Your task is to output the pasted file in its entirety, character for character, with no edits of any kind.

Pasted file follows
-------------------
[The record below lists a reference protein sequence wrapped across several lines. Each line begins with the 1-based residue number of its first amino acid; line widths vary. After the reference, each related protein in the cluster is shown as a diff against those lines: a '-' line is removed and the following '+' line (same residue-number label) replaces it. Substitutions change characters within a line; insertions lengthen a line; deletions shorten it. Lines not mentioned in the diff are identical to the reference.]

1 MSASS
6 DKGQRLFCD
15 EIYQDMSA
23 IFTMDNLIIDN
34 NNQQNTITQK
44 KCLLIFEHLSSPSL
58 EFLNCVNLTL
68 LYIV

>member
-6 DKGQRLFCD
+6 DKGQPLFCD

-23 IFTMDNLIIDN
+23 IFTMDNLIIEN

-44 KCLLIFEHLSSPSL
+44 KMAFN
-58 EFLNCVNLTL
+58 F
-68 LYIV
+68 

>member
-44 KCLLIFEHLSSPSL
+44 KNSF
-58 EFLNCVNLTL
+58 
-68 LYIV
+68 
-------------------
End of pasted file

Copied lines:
[The record below lists a reference protein sequence wrapped across several lines. Each line begins with the 1-based residue number of its first amino acid; line widths vary. After the reference, each related protein in the cluster is shown as a diff against those lines: a '-' line is removed and the following '+' line (same residue-number label) replaces it. Substitutions change characters within a line; insertions lengthen a line; deletions shorten it. Lines not mentioned in the diff are identical to the reference.]

1 MSASS
6 DKGQRLFCD
15 EIYQDMSA
23 IFTMDNLIIDN
34 NNQQNTITQK
44 KCLLIFEHLSSPSL
58 EFLNCVNLTL
68 LYIV

>member
-6 DKGQRLFCD
+6 DKGQPLFCD

-23 IFTMDNLIIDN
+23 IFTMDNLIIEN

-44 KCLLIFEHLSSPSL
+44 KMAFN
-58 EFLNCVNLTL
+58 F
-68 LYIV
+68 

>member
-44 KCLLIFEHLSSPSL
+44 KNSF
-58 EFLNCVNLTL
+58 
-68 LYIV
+68 